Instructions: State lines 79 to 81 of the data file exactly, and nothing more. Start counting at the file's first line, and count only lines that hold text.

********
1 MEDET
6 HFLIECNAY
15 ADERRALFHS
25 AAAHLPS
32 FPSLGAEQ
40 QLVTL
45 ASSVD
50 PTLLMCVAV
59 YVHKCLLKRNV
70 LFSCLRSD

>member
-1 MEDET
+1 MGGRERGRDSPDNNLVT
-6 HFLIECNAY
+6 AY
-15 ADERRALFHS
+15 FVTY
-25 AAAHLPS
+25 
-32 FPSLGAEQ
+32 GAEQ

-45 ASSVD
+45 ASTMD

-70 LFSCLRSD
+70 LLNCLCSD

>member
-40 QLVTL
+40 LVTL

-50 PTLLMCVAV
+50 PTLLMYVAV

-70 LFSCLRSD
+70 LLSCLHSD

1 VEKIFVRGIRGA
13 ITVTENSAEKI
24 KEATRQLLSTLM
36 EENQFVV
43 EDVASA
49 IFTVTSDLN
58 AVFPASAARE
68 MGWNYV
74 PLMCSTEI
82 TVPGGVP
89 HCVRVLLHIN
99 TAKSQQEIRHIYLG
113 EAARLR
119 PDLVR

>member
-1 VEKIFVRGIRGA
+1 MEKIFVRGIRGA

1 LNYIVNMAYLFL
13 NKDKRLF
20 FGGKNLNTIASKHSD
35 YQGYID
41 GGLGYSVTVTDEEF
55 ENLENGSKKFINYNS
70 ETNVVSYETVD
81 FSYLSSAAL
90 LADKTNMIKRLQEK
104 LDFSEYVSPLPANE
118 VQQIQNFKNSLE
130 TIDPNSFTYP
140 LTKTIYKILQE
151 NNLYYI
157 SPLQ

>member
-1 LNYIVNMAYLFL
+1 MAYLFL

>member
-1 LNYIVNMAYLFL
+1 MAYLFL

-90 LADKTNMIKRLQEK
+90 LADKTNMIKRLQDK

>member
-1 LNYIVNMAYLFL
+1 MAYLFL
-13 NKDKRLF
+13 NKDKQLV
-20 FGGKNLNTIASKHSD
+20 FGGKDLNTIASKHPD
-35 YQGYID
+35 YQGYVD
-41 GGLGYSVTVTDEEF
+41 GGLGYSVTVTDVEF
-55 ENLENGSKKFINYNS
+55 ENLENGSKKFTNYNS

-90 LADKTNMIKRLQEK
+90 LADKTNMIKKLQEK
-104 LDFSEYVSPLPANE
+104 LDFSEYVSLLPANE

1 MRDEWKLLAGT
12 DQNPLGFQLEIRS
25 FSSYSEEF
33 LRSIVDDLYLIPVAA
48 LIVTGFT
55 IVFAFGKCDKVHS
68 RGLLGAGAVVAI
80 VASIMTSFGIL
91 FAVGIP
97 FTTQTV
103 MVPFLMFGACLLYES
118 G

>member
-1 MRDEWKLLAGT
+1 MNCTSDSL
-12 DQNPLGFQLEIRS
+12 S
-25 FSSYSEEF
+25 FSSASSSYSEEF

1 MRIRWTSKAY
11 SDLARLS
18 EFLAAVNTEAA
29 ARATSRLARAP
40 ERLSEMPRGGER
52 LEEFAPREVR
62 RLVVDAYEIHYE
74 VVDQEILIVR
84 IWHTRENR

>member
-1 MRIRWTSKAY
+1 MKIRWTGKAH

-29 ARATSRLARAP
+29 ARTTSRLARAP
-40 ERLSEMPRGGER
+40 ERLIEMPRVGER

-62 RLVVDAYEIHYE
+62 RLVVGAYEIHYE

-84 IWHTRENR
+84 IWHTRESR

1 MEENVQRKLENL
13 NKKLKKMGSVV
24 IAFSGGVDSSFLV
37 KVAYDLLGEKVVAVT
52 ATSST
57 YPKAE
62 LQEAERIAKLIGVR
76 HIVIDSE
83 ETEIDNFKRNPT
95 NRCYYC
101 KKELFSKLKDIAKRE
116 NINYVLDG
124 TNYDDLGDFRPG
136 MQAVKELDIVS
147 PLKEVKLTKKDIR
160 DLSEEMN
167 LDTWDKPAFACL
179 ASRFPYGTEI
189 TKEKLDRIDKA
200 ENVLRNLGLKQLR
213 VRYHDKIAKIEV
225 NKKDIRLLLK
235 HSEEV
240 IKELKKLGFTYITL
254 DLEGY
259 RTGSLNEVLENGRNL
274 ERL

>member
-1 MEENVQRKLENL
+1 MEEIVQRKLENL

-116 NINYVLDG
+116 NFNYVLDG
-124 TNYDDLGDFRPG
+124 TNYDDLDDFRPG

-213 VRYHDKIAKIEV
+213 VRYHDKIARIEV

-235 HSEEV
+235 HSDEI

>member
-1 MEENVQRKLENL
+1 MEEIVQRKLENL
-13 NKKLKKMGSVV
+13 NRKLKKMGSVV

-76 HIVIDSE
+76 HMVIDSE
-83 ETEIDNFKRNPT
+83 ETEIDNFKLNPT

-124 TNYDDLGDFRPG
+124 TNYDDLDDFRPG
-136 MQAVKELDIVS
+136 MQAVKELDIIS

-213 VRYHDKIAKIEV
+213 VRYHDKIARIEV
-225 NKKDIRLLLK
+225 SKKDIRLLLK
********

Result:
+20 FGGKDLNTIASKHPD
-35 YQGYID
+35 YQGYVD